Loeb & Loeb LLP is proud to present our Connectivity Webinar Series 2021. The COVID-19 pandemic required businesses across industries to adapt and rethink in the moment. It also presented new opportunities for transformation and innovation. We’re pleased to present our next Loeb & Loeb Connectivity Webinar Series, focusing on top-of-mind business issues and opportunities as companies and industries emerge from the pandemic.
For our third webinar, please join us for a discussion with David Mallen, Co-chair of Loeb’s Advertising Disputes practice, and partner Jason Stiehl on Dark Patterns: Increased Use in E-Commerce; Increased Focus by Regulators and Litigators. This webinar was presented live on June 29, 2021, and can be viewed on-demand below.
About the event:
The pandemic has accelerated the adoption of e-commerce across countries, industries and market sectors. As consumers increasingly turn to online shopping, businesses have adapted their go-to-market strategies in creative ways to meet consumer demand. Even as pandemic restrictions begin to lift, this “e-commerce first” mindset is here to stay, driven by consumers’ expectations of convenience, flexibility and personalization in their shopping experience. With this growth, however, has come increased user interface manipulation—and increased scrutiny by regulators and litigants.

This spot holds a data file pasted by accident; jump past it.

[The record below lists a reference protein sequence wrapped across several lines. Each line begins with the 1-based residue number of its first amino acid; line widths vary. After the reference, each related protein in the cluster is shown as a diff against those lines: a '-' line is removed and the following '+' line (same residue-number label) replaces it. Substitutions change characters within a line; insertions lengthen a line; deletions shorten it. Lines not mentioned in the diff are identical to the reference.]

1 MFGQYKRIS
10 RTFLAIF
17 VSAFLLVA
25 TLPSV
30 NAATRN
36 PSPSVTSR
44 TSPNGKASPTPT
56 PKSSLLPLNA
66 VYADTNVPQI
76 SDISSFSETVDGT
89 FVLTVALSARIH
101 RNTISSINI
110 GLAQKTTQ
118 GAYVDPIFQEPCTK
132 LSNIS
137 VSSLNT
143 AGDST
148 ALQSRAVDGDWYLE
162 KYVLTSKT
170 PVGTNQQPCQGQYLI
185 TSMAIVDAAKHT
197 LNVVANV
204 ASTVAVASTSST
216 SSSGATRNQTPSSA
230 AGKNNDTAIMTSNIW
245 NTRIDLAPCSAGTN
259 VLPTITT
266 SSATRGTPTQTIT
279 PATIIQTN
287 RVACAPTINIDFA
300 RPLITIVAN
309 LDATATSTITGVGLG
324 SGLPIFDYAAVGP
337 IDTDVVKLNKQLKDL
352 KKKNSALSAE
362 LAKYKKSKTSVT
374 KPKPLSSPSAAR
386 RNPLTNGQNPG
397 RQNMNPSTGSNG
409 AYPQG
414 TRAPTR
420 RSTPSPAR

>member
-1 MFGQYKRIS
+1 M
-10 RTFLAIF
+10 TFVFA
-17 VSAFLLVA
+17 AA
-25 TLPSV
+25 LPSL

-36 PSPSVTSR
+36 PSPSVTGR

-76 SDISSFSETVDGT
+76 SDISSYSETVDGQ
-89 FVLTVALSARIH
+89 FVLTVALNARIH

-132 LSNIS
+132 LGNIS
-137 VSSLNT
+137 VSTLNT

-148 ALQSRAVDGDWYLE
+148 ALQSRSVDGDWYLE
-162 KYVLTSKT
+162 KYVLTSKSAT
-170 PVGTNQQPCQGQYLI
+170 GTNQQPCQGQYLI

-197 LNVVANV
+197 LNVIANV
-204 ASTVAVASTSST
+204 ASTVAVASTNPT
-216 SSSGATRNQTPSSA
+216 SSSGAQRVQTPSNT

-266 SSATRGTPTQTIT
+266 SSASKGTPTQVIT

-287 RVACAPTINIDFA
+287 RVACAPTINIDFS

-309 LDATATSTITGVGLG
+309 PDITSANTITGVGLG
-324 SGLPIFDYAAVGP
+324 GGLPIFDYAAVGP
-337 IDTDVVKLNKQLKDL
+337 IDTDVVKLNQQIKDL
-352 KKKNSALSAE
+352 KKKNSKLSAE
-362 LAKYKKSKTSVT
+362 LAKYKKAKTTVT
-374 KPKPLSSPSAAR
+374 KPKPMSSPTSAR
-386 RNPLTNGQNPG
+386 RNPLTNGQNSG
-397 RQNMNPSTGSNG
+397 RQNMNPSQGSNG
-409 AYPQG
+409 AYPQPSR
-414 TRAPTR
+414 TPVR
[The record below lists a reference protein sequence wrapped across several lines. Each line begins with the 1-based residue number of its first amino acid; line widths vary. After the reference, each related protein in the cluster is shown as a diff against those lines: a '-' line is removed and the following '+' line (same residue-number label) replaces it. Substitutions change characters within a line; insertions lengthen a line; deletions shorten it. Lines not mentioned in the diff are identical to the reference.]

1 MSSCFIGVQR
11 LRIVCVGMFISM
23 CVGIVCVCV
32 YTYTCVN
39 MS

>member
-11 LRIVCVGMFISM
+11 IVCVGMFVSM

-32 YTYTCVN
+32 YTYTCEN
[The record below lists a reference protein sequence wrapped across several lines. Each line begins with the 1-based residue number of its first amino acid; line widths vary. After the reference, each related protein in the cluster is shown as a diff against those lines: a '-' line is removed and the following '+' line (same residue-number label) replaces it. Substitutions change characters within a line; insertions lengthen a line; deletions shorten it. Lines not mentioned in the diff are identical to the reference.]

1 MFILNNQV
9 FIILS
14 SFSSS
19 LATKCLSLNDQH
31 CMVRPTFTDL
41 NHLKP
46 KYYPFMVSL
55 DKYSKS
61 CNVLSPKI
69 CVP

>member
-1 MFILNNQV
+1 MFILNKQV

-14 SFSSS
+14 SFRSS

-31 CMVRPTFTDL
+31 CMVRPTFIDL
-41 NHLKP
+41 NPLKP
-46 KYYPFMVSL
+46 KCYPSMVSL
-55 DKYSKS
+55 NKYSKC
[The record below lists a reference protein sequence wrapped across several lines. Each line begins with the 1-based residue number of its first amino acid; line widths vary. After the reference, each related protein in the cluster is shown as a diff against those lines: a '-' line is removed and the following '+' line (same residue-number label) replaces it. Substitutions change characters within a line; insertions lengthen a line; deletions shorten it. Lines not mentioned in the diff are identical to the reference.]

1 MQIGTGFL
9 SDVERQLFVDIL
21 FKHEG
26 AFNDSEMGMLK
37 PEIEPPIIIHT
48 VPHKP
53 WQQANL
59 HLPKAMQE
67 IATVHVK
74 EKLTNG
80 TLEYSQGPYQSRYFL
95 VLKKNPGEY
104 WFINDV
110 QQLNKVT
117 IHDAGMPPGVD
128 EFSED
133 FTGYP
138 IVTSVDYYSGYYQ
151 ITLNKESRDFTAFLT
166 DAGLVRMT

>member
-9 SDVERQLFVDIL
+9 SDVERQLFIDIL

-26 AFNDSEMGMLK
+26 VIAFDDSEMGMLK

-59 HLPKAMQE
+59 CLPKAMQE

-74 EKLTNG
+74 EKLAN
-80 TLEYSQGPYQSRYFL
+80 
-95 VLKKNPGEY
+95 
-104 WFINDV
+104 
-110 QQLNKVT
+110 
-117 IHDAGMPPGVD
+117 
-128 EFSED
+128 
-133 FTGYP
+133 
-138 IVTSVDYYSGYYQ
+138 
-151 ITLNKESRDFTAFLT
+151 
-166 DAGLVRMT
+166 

David and Jason will discuss the legal trends, practical challenges, and litigation and enforcement risks associated with this recent growth in technology-enabled advertising, marketing and sales.
You will leave this discussion with a better understanding of:
1. How brands and businesses across market sectors are leveraging e-commerce and digital advertising to address consumer demands and create innovative go-to-market strategies.
2. Key legal and regulatory issues businesses should be aware of, including “dark patterns” in digital advertising, making appropriate disclosures in e-commerce, and the evolving legal and regulatory landscape.
3. How to best prepare to stay out of the crosshairs of federal regulators, state attorneys general and plaintiffs’ class action lawyers.